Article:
“Don’t let us blow it Lord!” How many times I’ve whispered that desperate prayer! I doubt I’m alone. Those of us who are believers in Christ want, perhaps more than anything, to be found faithful in the hour of testing. We don’t want to let God down. We don’t want to stop trusting him when a crisis threatens to undo us. As Edith Schaeffer writes, we hope in those times our love for God will prove to be “solid oak, not a thin veneer.” Whether we face a life-threatening diagnosis or a sword that calls us to martyrdom, we want the grace and peace of our Savior to be revealed, not some half-hearted acquiescence to our sinful nature.
I find myself praying “Don’t let me blow it” whenever I’m faced with making decisions I consider above my pay grade. Like when we brought my mother home to care for her in the final days before she died. I became acutely aware of my inadequacies. Am I getting her medications right? Is she getting enough oxygen? Would she be better off in the hospital? I wanted to be a help, not a hindrance, as she finished the last miles of her race. Could I sacrifice enough? Could I comfort enough? Could I maintain her dignity as her body grew weaker and weaker? Could I keep trusting God to finish His work in His child?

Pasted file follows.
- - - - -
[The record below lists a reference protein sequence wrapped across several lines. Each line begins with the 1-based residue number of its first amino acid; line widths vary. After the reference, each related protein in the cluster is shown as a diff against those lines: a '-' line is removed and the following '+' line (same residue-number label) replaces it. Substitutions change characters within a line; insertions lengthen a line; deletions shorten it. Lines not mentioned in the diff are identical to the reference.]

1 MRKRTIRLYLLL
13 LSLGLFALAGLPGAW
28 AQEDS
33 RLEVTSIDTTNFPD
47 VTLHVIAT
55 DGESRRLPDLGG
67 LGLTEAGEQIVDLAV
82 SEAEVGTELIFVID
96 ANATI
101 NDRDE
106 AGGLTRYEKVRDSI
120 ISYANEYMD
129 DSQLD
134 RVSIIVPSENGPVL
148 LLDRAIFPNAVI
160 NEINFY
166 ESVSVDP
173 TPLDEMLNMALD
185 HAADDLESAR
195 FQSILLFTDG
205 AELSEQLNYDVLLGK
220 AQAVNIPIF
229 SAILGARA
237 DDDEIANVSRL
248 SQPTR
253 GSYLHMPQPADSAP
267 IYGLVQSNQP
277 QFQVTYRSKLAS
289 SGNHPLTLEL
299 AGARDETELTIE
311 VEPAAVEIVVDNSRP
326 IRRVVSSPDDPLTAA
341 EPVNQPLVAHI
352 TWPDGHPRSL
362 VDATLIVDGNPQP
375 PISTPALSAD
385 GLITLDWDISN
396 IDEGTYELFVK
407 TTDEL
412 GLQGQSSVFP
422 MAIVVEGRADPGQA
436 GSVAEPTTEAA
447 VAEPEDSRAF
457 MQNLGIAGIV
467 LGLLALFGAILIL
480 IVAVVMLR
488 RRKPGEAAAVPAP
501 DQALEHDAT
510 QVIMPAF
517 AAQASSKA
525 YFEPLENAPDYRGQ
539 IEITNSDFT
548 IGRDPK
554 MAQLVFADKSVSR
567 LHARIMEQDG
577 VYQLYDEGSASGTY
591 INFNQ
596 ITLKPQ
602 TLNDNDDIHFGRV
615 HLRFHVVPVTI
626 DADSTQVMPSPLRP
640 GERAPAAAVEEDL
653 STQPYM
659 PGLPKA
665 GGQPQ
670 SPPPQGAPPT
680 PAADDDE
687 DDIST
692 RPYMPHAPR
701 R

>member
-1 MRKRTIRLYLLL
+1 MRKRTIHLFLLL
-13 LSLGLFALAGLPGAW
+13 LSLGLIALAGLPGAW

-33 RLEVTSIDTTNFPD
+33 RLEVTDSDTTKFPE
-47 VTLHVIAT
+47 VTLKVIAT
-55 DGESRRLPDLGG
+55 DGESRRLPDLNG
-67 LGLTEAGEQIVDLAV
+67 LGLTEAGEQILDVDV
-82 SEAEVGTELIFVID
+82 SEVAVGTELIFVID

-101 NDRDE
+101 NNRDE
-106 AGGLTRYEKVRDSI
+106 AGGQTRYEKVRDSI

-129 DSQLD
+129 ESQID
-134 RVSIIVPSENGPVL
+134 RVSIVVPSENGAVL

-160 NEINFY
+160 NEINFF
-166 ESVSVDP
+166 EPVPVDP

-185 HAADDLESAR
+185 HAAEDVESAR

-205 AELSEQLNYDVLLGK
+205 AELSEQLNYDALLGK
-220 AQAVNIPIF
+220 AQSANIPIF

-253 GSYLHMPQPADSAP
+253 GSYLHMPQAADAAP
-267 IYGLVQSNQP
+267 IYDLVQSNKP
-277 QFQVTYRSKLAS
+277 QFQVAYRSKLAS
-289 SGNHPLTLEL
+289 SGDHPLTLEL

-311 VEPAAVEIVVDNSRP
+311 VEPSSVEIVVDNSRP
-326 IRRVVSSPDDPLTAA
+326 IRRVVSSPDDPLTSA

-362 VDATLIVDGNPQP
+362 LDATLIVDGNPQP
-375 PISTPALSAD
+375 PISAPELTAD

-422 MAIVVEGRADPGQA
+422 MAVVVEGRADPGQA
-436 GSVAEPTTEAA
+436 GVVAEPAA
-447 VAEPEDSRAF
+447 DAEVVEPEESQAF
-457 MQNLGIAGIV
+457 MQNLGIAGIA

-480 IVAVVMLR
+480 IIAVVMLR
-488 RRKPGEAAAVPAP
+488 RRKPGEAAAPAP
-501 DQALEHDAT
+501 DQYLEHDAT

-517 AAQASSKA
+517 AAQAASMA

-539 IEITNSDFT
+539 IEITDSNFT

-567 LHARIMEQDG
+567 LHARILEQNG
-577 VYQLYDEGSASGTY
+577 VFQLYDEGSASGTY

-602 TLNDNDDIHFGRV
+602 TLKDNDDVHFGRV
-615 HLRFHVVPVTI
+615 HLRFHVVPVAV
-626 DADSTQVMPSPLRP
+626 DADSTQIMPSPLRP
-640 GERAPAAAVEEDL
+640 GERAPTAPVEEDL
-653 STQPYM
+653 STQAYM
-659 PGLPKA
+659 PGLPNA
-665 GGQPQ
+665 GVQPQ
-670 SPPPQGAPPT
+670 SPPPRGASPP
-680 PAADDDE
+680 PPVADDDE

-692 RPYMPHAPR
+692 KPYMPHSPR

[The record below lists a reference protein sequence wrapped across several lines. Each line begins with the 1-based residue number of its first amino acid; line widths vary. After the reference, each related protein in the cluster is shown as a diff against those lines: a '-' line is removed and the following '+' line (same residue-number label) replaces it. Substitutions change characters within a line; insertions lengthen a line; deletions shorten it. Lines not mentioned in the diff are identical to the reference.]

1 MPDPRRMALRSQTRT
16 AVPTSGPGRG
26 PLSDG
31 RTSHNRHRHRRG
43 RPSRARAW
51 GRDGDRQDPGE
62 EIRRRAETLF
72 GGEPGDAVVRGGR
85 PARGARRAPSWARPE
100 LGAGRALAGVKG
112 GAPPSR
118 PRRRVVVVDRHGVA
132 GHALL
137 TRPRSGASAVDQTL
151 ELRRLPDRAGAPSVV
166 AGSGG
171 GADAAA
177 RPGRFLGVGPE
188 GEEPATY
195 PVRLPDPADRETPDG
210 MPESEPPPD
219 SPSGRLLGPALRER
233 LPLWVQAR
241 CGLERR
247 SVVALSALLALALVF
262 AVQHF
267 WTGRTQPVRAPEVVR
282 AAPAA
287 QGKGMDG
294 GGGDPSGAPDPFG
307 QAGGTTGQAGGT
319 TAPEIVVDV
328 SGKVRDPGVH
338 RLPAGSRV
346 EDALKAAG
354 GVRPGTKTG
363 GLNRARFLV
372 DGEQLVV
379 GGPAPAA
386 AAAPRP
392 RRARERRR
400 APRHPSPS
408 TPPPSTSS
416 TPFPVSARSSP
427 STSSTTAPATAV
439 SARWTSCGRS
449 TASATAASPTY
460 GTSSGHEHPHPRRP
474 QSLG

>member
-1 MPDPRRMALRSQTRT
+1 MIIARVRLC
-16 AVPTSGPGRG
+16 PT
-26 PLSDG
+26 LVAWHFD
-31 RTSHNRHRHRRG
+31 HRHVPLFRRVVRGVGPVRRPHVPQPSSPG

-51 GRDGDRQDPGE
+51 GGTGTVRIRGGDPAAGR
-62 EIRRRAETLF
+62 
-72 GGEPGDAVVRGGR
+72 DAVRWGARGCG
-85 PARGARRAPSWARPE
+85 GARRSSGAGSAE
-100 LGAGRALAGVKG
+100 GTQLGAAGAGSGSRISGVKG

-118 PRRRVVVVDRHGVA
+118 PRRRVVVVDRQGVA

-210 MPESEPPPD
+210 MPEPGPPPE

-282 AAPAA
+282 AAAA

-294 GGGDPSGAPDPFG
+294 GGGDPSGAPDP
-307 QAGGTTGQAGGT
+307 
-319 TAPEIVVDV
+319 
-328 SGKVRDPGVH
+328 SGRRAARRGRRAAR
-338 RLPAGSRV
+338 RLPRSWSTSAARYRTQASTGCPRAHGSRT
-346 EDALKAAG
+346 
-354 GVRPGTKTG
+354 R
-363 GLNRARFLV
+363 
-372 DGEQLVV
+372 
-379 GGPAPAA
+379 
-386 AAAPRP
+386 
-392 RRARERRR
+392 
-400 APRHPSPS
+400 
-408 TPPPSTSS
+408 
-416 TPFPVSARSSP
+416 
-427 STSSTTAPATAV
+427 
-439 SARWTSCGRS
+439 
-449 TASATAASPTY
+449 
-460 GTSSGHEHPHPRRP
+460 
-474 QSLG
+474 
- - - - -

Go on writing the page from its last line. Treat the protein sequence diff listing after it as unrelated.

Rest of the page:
“Don’t let me blow it Lord!”
Inevitably, I made mistakes. At times I surrendered to fear and doubt. But you know what I discovered? God covered me. The God whose strength is made perfect in my weakness had my back. He knew where I would fall short, and at the same time, he knew my prayerful cry. He knew all this before the foundation of the universe and wove it into the tapestry of Mom’s life…and of mine.
I am human. So are you. We inevitably will blow it. So although it’s good to ask for God’s help in not messing up, our ultimate hope lies in redemption, not perfection. I like how Bob Goff puts it. He sees the book of life “about people trying to follow Jesus….People who make lots of mistakes [but] who stay within the large circle of His love and grace…pointing toward Him.”